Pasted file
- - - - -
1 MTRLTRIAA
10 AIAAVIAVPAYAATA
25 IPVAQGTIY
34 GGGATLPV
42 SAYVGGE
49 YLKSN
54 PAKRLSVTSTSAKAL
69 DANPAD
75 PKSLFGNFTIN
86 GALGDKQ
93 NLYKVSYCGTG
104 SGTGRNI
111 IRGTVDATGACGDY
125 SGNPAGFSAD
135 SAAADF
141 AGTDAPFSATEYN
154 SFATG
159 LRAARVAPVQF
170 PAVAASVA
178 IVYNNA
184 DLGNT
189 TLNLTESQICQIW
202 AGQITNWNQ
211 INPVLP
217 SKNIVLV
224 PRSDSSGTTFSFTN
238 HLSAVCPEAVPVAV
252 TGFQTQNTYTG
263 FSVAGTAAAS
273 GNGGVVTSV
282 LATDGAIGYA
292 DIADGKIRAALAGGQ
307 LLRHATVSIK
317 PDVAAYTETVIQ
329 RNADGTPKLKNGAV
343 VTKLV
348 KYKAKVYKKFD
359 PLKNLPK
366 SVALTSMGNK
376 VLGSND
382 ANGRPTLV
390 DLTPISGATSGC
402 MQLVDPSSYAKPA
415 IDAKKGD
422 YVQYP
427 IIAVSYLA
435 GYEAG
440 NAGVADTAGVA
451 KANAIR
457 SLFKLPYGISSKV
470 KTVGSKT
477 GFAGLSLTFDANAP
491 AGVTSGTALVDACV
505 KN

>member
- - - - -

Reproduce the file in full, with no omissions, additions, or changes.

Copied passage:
1 MTRLTRIAA
10 AIAAVIAVPAYAATA
25 IPVAQGTIY
34 GGGATLPV
42 SAYVGGE
49 YLKSN
54 PAKRLSVTSTSAKAL
69 DANPAD
75 PKSLFGNFTIN
86 GALGDKQ
93 NLYKVSYCGTG
104 SGTGRNI
111 IRGTVDATGACGDY
125 SGNPAGFSAD
135 SAAADF
141 AGTDAPFSATEYN
154 SFATG
159 LRAARVAPVQF
170 PAVAASVA
178 IVYNNA
184 DLGNT
189 TLNLTESQICQIW
202 AGQITNWNQ
211 INPVLP
217 SKNIVLV
224 PRSDSSGTTFSFTN
238 HLSAVCPEAVPVAV
252 TGFQTQNTYTG
263 FSVAGTAAAS
273 GNGGVVTSV
282 LATDGAIGYA
292 DIADGKIRAALAGGQ
307 LLRHATVSIK
317 PDVAAYTETVIQ
329 RNADGTPKLKNGAV
343 VTKLV
348 KYKAKVYKKFD
359 PLKNLPK
366 SVALTSMGNK
376 VLGSND
382 ANGRPTLV
390 DLTPISGATSGC
402 MQLVDPSSYAKPA
415 IDAKKGD
422 YVQYP
427 IIAVSYLA
435 GYEAG
440 NAGVADTAGVA
451 KANAIR
457 SLFKLPYGISSKV
470 KTVGSKT
477 GFAGLSLTFDANAP
491 AGVTSGTALVDACV
505 KN

>member